Attention-deficit/hyperactivity disorder affects both children and adults and adversely impacts learning ability, social functioning, and other areas of life. In children, undiagnosed ADHD can lead to disciplinary problems, poor grades, and even a lower chance of graduating high school. In adults, ADD and/or ADHD can lead to trouble at work or in relationships. Besides the attention deficit symptoms themselves, some adults also develop guilt or shame about not being able to control the symptoms without help.
How can therapy help?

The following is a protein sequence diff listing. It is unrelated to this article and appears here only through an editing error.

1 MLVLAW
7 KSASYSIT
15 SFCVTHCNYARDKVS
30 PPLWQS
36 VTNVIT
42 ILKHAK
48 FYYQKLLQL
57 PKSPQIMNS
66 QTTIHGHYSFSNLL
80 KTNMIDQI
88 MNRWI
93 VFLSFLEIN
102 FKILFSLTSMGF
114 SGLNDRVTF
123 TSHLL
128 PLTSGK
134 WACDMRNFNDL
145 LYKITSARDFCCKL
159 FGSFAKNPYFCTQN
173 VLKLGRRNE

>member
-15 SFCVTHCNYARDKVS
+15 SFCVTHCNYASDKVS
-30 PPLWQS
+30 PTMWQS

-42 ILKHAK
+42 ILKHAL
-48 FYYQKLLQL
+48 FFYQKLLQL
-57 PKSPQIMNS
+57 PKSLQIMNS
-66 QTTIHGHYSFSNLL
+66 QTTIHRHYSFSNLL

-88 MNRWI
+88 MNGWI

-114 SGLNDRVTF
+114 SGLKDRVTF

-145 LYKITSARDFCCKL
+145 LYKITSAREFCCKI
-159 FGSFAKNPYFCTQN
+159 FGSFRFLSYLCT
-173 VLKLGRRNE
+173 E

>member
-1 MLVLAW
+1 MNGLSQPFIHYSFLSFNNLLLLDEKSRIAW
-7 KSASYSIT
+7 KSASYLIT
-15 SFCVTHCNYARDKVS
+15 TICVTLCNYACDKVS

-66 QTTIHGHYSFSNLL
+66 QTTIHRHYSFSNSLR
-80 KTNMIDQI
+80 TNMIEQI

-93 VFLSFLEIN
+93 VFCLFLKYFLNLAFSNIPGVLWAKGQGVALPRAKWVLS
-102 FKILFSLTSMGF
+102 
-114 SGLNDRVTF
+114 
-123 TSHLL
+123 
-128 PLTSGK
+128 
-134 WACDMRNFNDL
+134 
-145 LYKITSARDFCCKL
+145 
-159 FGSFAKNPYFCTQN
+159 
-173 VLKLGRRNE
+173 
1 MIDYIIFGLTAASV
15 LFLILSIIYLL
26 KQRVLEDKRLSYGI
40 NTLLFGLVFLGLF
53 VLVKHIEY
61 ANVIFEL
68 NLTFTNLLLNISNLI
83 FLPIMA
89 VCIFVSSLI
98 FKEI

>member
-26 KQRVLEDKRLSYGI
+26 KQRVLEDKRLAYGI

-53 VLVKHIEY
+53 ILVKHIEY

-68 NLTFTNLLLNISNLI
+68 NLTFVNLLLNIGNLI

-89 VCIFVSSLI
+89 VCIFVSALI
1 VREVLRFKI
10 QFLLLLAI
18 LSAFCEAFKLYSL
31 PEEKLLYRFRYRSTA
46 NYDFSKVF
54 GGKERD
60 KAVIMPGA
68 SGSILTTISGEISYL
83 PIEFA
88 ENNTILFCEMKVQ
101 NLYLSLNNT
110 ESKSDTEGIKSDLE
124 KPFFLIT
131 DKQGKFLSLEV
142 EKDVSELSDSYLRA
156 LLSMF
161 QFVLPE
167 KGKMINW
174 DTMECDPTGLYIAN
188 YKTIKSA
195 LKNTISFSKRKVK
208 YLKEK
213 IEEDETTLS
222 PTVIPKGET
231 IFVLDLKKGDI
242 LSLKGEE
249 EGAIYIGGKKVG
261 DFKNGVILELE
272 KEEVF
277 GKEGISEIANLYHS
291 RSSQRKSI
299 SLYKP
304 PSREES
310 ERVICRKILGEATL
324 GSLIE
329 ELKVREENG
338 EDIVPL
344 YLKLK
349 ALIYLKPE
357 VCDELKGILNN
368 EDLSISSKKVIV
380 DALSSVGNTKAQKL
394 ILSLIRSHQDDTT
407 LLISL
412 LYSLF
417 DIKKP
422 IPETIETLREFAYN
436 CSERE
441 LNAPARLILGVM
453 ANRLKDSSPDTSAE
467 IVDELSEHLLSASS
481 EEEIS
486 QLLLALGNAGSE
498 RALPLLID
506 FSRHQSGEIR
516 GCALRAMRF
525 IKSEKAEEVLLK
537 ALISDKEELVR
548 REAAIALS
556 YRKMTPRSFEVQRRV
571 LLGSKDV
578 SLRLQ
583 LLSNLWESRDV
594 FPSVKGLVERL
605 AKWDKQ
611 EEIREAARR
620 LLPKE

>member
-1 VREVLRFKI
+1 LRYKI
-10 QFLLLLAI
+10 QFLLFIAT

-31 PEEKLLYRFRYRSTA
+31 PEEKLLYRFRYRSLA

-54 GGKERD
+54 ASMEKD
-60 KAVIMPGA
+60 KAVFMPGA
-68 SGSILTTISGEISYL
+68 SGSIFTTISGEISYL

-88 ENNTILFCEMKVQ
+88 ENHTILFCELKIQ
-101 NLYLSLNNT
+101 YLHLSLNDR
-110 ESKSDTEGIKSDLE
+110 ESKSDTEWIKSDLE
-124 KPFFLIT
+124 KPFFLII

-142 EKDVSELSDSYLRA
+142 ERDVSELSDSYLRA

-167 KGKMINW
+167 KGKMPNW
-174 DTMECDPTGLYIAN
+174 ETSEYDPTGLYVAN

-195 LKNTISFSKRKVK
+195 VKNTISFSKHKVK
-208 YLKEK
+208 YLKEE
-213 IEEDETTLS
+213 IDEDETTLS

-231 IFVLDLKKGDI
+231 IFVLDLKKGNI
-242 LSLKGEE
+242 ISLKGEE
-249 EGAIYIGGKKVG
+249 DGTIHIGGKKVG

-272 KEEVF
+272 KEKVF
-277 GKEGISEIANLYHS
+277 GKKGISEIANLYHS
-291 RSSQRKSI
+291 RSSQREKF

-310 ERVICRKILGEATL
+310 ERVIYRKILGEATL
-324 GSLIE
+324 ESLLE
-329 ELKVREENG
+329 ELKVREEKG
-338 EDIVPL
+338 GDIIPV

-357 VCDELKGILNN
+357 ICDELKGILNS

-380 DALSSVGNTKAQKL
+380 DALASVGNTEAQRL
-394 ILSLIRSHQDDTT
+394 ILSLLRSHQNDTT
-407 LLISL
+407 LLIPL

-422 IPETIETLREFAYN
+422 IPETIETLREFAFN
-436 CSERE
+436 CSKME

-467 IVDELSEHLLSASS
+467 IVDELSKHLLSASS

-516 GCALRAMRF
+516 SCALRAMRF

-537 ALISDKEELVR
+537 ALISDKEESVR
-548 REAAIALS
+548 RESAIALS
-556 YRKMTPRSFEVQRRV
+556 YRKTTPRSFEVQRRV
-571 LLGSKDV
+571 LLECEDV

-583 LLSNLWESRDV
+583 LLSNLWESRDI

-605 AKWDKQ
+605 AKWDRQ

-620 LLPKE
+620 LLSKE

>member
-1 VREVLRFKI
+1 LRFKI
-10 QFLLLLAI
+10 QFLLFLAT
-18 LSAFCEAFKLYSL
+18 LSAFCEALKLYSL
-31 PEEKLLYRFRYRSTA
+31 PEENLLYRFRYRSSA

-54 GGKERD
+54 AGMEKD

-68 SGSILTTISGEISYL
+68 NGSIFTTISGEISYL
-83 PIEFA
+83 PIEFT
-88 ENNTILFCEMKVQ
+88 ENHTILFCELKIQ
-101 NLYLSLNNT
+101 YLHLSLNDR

Contrary to popular perception, medication alone is not the only way to deal with ADD or ADHD. These disorders have been known to professionals for long enough that a specific type of cognitive behavioral therapy (CBT) has been developed just to treat the attention-deficit disorders. Besides learning new strategies to filter and organize information, CBT for attention-deficit may involve practicing practical behavioral skills like planning ahead and breaking down big tasks into smaller ones. Another reason therapy can be important is that more than half of ADD or ADHD sufferers have co-occurring anxiety and/or depression. A therapist will diagnose these conditions, if applicable, and work relevant coping skills and cognitive strategies into the overall treatment plan.